Friday, 03. February 2017

Children for a Fair World, Part 1

Important facts on Global Learning


 Important facts on Global Learning

Emso and Pipit already gave you a first insight and impressions of the new EMS children's programme YOU+ME: FRIENDS AROUND THE WORLD. Today I would like to amplify the basic principles on Global Learning which were important by developing this programme. These principles are still important to me in everyday work in the field of Global Learning and also in the context of our international EMS community.
We, the coordinators of YOU+ME:FRIENDS AROUND THE WORLD, take the six principles on Global Learning written by Prof. Dr. Rudolf Schmitt as basis for the children's programme. Rudolf Schmitt is an educationalist and expert for primary schools and also a development psychologist at the University of Bremen, Germany.
We - by the way - that is my colleague Annette Schumm and me, Anna Kallenberger.

When it comes to Global Learning with children, we are faced with questions such as: Isn't it too early to confront small children with some of the complex topics and problems of the world? To talk with them about justice and injustice? Isn't that all too complex, too sad, too political? Experiences show how important and appropriate it is to let the children see further than the end of one's nose. A lot of children take dedicatedly part and develop an astounding understanding for occasions and realities that go beyond their own everyday life.

The principle of social proximity

Today I would like to introduce three of the six principles of Global Learning with children to you. The first guideline we refer to is the "principle of social proximity". Social proximity is fundamental for the development educational work with children. Social proximity means to start off by finding out and showing the tremendous similarities of children worldwide. Children in Asia, Africa or Europe have so many things in common. Children are initially children of the world. Children feel comfortable when their family and beloved ones are happy. Topics like playing, living, sport, religion, food, family life etc. are easily expanded into the apparently different world; so children can connect this with their very own daily lives.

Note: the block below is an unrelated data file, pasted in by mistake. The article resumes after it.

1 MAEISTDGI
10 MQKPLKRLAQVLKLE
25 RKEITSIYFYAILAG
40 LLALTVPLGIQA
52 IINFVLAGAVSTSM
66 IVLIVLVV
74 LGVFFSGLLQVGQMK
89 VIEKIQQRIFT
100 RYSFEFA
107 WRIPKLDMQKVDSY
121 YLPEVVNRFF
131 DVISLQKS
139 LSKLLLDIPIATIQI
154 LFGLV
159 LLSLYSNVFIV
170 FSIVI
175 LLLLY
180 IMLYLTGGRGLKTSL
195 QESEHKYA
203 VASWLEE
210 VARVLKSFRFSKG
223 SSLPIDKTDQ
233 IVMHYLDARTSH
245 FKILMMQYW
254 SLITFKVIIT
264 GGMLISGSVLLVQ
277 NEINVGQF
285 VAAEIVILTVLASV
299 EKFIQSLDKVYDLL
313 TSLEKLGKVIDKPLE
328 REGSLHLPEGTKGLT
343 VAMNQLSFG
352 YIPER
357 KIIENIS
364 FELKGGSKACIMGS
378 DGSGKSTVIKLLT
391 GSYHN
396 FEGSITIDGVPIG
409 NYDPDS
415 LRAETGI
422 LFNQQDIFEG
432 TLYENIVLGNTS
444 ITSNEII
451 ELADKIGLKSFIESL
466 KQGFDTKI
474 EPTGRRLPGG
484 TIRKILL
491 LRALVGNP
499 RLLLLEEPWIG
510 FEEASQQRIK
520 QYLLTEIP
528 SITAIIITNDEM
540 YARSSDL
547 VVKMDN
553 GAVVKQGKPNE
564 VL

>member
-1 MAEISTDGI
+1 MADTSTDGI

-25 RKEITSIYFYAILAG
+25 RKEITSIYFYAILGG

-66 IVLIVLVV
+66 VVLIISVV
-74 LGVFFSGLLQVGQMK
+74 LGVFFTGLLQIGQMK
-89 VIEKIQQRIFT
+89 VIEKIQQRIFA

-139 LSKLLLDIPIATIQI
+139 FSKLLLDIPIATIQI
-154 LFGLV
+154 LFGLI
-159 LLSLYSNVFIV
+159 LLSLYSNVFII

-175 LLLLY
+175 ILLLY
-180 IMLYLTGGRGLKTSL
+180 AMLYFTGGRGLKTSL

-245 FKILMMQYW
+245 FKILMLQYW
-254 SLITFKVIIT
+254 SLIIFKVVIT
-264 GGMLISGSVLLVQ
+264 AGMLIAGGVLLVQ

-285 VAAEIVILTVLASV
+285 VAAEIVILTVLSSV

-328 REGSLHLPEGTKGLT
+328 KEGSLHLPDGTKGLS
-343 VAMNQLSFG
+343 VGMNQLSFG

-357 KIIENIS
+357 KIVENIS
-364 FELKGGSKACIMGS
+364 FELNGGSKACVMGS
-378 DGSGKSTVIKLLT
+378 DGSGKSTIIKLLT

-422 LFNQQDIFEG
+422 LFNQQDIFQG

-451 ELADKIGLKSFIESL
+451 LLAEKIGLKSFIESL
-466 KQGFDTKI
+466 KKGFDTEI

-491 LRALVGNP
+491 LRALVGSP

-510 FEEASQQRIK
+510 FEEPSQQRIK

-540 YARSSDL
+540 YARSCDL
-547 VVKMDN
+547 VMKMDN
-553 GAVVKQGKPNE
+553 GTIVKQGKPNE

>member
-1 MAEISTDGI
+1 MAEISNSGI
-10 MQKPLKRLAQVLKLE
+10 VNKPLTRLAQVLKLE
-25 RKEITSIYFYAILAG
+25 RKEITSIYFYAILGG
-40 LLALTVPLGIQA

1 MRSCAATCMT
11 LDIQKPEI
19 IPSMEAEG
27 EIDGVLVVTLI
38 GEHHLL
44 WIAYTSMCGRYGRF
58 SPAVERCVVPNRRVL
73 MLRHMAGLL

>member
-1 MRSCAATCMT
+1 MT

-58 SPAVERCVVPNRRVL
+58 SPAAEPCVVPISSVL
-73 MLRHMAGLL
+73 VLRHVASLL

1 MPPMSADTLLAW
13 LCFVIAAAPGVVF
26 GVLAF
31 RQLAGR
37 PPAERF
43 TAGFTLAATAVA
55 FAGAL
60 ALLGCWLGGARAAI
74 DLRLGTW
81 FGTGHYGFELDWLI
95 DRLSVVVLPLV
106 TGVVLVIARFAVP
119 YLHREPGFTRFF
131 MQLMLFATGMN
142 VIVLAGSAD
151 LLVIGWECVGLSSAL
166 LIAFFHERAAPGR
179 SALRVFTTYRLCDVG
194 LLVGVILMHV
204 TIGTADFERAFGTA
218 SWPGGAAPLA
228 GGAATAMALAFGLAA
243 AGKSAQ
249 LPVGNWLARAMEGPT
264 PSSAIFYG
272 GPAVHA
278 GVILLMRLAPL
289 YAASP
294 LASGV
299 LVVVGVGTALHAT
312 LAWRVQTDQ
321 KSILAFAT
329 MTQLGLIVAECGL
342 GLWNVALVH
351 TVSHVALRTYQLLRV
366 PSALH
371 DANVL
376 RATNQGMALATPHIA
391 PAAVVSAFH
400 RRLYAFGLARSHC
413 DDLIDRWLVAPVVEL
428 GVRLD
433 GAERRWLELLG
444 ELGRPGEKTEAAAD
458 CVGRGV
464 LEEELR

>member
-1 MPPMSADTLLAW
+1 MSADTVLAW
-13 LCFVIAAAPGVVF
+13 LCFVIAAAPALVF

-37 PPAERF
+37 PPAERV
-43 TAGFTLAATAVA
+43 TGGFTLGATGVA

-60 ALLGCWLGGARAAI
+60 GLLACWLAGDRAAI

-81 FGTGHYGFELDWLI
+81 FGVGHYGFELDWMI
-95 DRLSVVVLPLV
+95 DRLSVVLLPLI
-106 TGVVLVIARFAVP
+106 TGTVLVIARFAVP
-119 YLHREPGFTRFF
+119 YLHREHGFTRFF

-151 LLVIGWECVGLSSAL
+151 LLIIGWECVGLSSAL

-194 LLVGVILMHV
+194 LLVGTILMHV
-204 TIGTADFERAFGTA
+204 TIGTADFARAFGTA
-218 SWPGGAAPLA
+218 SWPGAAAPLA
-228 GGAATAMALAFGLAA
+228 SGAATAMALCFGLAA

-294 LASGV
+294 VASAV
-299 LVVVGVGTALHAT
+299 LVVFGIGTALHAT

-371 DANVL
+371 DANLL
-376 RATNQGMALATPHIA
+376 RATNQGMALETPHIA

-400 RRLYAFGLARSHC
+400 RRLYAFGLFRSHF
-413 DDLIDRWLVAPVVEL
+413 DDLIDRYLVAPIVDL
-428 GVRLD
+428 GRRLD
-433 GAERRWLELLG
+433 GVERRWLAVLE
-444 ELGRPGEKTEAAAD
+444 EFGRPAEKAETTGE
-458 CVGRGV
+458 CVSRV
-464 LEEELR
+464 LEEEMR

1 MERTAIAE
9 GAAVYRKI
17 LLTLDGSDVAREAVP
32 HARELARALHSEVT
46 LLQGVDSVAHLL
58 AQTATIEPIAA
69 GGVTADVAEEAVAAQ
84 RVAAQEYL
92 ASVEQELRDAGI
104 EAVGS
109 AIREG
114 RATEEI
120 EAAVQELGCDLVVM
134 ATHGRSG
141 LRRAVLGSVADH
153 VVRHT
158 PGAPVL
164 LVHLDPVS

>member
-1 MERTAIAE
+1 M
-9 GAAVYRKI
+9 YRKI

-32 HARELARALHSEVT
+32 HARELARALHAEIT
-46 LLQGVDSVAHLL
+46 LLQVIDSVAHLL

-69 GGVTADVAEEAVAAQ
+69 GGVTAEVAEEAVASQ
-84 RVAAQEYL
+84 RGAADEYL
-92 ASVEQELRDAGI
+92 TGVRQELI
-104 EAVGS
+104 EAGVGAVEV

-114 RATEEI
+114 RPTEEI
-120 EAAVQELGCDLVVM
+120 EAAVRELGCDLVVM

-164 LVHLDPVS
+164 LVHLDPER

Children do not live in a carefree environment

It is important to talk about social problems and injustice and to be aware of the fact, that children do not grow up in a carefree environment. That is our second principle. In order to reach solidarity, empathy and the ability to be critical, it is indispensable to deal with the real social problems on earth. Children all over the world do not live in a carefree environment. Family life, life in school or in a group can often be tensed. Only seeing through this reality and coping with these facts can help children's resilience.

Avoiding stereotypes

Development educational work often turns into clichés and stereotypes without having the intention to do so. How can we avoid stereotypes? The far and foreign world should not overly differ from the familiar imagination and the sensory spectrum of children, that is what the third guideline is about. Within all our pedagogical workbooks and publications we are geared to that principle.

So far so good. As you can see: Global Learning with children is fun and at the same time it is also a challenge.

With best wishes,

Yours Anna